FIG. 5F shows an embodiment of an electrical interconnection between the helically disposed electrical interconnection member 104 and the flexboard 76 (a flexible/bendable electrical member). For explanatory purposes, all the parts of the catheter body 54 except the electrical interconnection member 104 and the flexboard 76 are not illustrated in FIG. 5F. The flexboard 76 may have a curved section 109. The curved section 109 may be curved to correspond with the curvature of the outer tubular body 79. The curved section 109 of the flexboard 76 may be disposed within the outer tubular body 79 at the end of the outer tubular body 79 proximate to the deflectable member 52 in the same position with respect to the layers of the outer tubular body 79 as the electrical interconnection member 104. Accordingly, the curved section 109 of the flexboard 76 may come into contact with the electrical interconnection member 104. In this regard, the distal end of the electrical interconnection member 104 may interconnect to the flexboard 76 in an interconnect region 110.

Within the interconnect region 110, the electrically conductive portions (e.g., wires) of the electrical interconnection member 104 may be interconnected to electrically conductive portions (e.g., traces, conductive paths) of the flexboard 76. This electrical interconnection may be achieved by peeling back or removing some of the insulative material of the electrical interconnection member 104 and contacting the exposed electrically conductive portions to corresponding exposed electrically conductive portions on the flexboard 76. The end of the electrical interconnection member 104 and the exposed conductive portions of the electrical interconnection member 104 may be disposed at an angle relative to the width of the electrical interconnection member 104. In this regard, the pitch (e.g., the distance between exposed electrically conductive portions) between the exposed electrically conductive portions of the flexboard 76 may be greater than the pitch (as measured across the width) of the electrical interconnection member 104, while maintaining an electrical interconnection between each conductor of both the electrical interconnection member 104 and the flexboard 76.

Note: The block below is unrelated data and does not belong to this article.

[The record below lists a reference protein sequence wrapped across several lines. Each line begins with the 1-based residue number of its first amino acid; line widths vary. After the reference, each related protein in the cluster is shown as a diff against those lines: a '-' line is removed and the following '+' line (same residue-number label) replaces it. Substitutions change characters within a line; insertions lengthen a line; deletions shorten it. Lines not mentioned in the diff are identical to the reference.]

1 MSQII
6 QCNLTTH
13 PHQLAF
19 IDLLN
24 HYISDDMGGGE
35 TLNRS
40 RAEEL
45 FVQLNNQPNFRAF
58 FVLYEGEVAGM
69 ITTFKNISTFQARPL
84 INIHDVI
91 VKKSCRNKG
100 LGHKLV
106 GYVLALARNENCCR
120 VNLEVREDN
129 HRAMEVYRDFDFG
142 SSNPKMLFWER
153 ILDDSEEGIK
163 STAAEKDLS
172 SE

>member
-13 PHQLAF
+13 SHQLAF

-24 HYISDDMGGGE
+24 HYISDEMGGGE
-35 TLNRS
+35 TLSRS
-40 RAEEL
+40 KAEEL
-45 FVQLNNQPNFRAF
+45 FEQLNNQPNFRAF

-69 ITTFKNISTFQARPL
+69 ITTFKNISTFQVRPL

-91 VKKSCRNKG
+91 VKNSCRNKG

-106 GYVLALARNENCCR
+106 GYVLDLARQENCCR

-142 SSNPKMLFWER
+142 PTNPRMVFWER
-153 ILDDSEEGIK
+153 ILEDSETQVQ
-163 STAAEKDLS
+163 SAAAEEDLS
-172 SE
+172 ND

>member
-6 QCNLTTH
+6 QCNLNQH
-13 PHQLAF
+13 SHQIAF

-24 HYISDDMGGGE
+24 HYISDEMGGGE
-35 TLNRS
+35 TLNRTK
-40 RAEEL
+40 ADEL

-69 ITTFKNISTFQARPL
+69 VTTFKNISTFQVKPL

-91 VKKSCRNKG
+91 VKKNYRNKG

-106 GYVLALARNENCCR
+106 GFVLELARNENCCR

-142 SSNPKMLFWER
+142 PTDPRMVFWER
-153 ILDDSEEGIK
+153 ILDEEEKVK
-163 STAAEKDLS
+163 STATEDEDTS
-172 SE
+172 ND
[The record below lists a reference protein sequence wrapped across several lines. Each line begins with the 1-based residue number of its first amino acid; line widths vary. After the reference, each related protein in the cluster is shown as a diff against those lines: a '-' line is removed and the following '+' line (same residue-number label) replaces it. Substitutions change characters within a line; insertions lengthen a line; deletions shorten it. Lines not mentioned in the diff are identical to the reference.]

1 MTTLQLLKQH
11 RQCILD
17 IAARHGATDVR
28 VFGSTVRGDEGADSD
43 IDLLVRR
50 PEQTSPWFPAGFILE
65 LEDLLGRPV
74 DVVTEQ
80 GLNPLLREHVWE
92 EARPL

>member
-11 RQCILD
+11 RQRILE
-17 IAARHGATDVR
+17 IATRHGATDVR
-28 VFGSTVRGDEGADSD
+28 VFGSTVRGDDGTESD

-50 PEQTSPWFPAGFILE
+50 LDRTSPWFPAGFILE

As illustrated in FIG. 5F, the flexboard 76 may comprise a flexing or bending region 112 that has a width narrower than the width of the electrical interconnection member 104. As will be appreciated, the width of each individual electrically conductive path through the flexing region 112 may be smaller than the width of each electrically conductive member within the electrical interconnection member 104. Furthermore the pitch between each electrically conductive member within the flexing region 112 may be smaller than the pitch of the electrical interconnection member 104.